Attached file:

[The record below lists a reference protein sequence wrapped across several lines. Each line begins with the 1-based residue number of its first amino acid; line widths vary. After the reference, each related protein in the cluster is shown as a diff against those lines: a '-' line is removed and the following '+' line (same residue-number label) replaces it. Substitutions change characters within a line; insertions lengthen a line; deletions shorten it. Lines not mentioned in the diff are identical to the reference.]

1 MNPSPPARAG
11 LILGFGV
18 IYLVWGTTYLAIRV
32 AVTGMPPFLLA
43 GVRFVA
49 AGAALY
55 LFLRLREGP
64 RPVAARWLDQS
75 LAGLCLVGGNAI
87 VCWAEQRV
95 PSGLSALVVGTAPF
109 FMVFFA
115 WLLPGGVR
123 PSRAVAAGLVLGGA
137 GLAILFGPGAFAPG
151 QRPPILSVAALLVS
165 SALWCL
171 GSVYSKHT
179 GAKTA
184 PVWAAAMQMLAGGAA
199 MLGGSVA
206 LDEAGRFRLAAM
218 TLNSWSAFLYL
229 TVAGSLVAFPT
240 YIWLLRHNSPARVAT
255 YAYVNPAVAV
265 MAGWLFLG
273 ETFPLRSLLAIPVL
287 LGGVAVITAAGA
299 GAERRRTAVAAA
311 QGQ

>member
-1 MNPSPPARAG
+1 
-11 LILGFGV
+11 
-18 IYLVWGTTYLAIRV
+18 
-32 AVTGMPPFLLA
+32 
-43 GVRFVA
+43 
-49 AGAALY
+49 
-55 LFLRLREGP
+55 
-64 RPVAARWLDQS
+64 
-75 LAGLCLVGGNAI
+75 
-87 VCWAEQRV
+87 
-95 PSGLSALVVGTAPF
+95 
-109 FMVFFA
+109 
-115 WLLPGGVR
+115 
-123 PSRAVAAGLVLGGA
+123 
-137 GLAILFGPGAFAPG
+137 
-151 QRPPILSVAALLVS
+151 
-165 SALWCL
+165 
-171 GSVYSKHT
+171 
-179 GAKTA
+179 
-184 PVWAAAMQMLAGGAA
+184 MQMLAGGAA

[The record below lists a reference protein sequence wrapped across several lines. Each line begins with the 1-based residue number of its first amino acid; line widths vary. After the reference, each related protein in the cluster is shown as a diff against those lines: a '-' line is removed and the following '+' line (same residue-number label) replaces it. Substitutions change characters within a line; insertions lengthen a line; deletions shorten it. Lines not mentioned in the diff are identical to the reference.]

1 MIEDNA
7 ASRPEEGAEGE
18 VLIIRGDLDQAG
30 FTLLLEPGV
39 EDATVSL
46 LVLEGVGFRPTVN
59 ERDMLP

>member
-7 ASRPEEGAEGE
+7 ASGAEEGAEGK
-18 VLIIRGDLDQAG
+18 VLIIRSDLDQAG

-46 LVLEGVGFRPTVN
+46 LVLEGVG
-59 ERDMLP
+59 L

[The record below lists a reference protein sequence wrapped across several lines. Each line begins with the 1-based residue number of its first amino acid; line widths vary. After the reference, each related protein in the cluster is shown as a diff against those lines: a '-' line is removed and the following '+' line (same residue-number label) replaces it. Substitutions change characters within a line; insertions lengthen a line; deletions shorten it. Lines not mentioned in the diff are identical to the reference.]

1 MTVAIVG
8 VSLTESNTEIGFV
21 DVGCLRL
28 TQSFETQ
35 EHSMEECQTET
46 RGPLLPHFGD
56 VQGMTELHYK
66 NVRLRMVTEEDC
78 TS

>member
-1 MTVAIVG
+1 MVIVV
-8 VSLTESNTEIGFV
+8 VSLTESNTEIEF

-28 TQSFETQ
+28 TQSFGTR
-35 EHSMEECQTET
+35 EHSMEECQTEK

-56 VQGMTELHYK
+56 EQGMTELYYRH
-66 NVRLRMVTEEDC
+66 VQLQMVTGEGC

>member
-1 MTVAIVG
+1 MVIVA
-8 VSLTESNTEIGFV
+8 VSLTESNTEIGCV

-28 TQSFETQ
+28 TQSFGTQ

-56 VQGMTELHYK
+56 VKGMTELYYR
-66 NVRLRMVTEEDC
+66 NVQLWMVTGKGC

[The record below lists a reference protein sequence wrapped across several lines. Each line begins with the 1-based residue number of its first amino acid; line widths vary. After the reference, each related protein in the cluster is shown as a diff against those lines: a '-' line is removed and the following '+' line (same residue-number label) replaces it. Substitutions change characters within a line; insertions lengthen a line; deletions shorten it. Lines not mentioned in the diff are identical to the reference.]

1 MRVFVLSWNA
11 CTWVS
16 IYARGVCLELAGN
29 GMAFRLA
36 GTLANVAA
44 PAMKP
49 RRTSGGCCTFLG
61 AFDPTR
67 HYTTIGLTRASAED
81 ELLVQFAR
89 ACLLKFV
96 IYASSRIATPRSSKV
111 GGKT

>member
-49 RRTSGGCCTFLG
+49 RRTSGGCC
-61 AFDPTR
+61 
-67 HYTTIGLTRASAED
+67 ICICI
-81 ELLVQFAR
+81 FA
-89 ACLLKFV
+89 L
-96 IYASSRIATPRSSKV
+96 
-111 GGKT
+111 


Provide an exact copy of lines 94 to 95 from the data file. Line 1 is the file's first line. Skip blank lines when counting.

21 DVGCLRL
28 TQSFETQ